Someone, somewhere, some time else. Other people’s stories and pleasures, and other people’s triumphs and pain, I find infinitely more moving and attention-grabbing than my own. All the action and decision-making, the betrayals and gestures of profound affection happen over there. Military History magazine has had a pretty good track record when it comes to lifting my spirits or simply diverting my introspection from the self to people and events over there. I went to the Starbux at the Avenue Forsyth today to do some reading. Among the materials was the March 2010 issue of Military History.
The Letter from Military History opens with these lines:
When President Ronald Reagan repeated his favorite bit of wisdom, ‘Trust, but verify,’ he was quoting an old Russian aphorism also favored by Vladimir Lenin. Reagan used the expression wryly as a sign of his skepticism when negotiating with Cold War counterparts. The comment has a commonsense wisdom about it — Chicago humorist Finley Peter Dunne…coined a folksier version: ‘Trust everybody, but cut the cards.’ It is a cautionary note that writers, editors and readers of history would do well to heed, especially when dealing with oral history.
In the context of the March issue, that Reagan quote is an introduction to an article about faking military enlistment and awarded medals. With respect to engaging with one’s fellow man, how much might you insist on cutting the cards? How easily or eagerly do you trust situations and people without verifying their deserving of your trust? Are there certain circumstances in which you prefer not to trust without verifying, whereas, in other instances, you are perfectly willing to let whomever else cut the cards?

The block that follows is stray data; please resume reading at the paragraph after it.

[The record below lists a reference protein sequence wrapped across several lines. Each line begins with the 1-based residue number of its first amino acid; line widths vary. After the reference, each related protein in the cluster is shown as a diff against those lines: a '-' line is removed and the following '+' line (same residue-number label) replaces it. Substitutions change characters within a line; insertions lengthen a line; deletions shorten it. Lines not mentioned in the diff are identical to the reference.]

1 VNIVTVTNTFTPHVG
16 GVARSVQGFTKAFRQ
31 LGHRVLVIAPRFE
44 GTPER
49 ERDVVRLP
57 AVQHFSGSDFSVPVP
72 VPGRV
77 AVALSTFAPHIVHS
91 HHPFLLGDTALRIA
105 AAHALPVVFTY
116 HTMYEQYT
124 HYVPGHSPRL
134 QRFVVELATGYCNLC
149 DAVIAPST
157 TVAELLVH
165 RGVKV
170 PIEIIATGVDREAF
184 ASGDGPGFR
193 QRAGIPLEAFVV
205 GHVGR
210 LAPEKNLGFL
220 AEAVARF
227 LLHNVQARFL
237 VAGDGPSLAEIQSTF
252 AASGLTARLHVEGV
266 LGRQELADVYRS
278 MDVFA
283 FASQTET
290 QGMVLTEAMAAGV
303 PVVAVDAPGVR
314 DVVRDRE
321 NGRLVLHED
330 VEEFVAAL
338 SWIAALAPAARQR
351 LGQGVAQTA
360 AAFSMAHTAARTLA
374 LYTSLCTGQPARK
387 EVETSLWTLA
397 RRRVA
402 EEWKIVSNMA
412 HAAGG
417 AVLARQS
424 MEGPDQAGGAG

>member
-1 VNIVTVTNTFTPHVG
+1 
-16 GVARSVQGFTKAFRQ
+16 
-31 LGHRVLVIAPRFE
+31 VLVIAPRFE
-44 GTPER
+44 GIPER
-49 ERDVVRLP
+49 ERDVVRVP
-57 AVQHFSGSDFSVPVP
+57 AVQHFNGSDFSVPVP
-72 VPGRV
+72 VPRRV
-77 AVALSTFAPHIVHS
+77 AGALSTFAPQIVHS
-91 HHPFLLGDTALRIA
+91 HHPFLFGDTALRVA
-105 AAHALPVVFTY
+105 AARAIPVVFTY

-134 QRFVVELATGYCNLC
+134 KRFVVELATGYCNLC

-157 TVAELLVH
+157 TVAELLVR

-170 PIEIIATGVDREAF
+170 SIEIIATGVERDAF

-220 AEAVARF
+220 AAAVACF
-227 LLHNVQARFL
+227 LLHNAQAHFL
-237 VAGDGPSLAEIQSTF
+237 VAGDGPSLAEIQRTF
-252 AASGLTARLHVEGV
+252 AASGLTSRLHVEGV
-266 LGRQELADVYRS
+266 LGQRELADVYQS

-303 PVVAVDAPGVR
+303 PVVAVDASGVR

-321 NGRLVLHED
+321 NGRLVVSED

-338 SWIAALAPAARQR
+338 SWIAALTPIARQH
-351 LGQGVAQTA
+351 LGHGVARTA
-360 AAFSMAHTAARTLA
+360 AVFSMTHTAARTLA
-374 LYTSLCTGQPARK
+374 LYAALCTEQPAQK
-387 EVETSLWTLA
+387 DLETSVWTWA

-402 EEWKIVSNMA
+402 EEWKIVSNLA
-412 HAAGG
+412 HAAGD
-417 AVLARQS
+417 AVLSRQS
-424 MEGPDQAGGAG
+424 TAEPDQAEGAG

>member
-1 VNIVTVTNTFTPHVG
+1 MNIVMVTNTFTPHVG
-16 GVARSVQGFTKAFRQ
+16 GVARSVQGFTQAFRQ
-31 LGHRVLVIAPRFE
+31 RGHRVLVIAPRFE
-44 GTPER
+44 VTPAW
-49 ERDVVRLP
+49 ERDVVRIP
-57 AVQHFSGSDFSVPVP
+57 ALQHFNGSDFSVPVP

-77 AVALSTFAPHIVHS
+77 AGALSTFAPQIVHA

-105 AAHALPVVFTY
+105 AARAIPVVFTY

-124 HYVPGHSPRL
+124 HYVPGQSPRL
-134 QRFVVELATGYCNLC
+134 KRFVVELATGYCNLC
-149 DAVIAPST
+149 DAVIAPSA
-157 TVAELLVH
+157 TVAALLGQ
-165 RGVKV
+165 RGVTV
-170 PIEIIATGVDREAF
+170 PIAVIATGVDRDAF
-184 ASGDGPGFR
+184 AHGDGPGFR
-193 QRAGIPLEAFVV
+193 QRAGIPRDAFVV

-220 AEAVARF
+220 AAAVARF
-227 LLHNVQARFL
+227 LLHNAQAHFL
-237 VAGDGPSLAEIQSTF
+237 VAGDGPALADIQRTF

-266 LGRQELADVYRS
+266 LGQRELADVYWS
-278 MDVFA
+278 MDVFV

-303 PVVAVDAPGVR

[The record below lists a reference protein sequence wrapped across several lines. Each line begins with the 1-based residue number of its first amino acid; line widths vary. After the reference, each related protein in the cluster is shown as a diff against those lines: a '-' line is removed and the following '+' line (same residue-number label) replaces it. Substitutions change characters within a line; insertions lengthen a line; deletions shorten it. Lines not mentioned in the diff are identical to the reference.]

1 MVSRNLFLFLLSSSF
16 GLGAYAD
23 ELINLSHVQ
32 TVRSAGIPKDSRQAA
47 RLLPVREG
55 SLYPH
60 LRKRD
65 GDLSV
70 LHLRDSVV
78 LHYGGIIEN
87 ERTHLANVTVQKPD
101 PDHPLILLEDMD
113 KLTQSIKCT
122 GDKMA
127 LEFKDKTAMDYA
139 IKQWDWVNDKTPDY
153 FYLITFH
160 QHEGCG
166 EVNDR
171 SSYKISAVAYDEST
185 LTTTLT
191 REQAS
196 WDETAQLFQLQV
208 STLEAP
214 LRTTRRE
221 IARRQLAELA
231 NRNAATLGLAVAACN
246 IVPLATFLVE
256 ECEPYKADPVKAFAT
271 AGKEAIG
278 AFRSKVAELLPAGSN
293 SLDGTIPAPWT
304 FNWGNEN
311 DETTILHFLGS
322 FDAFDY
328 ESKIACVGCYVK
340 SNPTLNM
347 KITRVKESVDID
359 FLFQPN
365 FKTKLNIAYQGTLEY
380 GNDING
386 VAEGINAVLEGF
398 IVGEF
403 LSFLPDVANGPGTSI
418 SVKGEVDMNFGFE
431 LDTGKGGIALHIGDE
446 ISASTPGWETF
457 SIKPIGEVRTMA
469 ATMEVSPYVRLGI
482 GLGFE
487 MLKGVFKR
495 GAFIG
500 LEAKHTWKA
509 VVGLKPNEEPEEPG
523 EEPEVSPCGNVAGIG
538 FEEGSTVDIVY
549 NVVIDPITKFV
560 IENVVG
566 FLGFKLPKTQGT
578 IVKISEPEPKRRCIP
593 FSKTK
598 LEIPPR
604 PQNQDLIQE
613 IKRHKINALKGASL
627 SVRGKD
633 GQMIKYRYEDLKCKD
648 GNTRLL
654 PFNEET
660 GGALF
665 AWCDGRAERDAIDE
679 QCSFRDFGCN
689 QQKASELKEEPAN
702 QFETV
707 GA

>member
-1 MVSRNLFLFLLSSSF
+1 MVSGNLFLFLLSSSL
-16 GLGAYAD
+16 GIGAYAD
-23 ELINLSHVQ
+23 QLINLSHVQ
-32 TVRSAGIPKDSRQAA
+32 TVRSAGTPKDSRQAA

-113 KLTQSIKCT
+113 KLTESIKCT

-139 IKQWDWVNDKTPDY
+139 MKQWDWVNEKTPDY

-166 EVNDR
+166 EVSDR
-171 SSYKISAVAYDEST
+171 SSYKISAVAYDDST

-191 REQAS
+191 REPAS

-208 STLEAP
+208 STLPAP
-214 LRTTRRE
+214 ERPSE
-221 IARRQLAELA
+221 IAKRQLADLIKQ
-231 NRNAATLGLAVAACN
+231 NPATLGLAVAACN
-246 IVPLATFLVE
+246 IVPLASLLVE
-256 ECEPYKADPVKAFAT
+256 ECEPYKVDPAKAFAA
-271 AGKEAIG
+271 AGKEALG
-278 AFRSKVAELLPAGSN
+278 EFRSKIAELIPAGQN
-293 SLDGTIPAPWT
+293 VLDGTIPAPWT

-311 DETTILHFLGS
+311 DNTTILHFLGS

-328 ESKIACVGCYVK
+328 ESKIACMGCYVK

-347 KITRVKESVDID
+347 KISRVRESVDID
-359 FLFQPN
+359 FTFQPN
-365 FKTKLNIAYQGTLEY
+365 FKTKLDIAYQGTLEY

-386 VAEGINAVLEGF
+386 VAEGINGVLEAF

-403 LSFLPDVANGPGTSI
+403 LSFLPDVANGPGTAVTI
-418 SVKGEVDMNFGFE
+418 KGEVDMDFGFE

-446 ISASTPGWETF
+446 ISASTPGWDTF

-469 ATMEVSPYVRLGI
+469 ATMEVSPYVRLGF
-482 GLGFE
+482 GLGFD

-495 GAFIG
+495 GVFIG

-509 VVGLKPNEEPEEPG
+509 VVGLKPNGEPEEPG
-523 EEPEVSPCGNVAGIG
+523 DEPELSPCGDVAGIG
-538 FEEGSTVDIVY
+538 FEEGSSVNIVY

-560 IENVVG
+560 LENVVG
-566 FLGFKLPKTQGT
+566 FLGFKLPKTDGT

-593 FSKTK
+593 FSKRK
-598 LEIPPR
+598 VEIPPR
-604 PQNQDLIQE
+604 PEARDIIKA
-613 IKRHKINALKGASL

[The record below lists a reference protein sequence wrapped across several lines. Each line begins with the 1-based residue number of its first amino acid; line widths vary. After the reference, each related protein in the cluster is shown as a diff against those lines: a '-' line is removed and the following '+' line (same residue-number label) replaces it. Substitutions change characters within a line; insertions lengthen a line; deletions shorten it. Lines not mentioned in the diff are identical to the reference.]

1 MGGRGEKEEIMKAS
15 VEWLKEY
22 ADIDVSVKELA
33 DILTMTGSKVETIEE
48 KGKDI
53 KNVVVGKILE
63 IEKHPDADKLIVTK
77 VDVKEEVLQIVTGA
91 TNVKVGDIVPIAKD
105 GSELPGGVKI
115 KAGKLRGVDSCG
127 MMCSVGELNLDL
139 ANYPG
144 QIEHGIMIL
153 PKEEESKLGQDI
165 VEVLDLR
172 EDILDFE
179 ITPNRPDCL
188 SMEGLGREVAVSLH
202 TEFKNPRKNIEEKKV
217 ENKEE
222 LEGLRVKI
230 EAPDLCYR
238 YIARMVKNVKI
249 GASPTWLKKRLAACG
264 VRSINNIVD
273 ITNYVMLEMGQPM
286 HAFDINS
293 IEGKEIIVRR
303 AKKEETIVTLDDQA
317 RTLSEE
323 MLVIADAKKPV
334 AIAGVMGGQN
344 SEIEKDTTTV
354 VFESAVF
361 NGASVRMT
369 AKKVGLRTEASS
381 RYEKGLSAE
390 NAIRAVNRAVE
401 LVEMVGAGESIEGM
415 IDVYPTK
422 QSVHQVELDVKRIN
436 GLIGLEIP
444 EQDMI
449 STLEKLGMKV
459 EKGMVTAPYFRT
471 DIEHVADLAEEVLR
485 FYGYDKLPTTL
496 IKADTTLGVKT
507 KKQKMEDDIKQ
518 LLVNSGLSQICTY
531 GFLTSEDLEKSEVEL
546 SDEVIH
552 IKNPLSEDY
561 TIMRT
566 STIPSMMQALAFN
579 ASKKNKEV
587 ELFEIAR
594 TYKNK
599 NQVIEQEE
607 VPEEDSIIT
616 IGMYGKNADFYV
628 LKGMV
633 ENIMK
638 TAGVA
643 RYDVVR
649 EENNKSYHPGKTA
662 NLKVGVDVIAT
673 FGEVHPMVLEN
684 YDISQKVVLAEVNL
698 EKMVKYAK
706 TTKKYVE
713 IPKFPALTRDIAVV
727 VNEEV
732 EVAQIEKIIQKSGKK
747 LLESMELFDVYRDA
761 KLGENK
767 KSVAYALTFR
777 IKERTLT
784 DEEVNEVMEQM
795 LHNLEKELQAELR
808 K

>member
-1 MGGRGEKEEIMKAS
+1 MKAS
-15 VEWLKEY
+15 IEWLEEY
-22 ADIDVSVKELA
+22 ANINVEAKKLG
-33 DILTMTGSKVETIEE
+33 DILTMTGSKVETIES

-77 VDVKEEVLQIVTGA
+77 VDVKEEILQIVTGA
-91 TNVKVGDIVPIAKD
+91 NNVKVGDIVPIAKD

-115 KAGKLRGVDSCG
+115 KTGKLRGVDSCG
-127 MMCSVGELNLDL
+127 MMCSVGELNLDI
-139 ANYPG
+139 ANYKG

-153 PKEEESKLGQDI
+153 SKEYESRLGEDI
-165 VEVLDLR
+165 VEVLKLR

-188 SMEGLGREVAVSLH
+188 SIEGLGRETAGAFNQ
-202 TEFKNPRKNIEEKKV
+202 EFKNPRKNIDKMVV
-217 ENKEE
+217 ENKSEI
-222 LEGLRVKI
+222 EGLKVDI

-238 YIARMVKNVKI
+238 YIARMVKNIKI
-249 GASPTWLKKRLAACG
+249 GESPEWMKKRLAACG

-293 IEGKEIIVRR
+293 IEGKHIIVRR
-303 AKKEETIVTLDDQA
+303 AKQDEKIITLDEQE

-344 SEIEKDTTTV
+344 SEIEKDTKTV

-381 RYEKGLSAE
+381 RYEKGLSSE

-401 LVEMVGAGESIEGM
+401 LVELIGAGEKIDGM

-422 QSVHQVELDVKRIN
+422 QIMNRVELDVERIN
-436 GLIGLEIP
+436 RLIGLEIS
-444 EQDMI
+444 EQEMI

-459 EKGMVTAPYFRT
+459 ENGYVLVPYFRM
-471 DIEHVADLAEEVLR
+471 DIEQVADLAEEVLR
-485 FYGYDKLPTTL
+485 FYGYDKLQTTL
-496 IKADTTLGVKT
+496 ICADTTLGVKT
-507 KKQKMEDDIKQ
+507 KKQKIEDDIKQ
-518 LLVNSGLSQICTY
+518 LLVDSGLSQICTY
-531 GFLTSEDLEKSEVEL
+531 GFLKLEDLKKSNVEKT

“Believe me, when I say you are the most mesmerizing creature I’ve ever had the pleasure to look upon” ?
“If only you would permit me, I would make you the happiest person in all the land” ?
“Sign with us, and you’ll have yourself a guarantee to get into the pro’s” ?
“Buy today and you’ll never go hungry again” ?
And as for the someone, somewhere, and sometime else, it refers to Mitch Lerner’s article about what happened to the USS Pueblo off the coast of North Korea back in 1968. After I was done reading it, that which was gnawing at my psychological innards beforehand and rendering me highly irritable had dissipated.
It’s not a sudden appreciation for one’s own being or for the difference between over there and here. It’s simply a relocation of cerebral energy.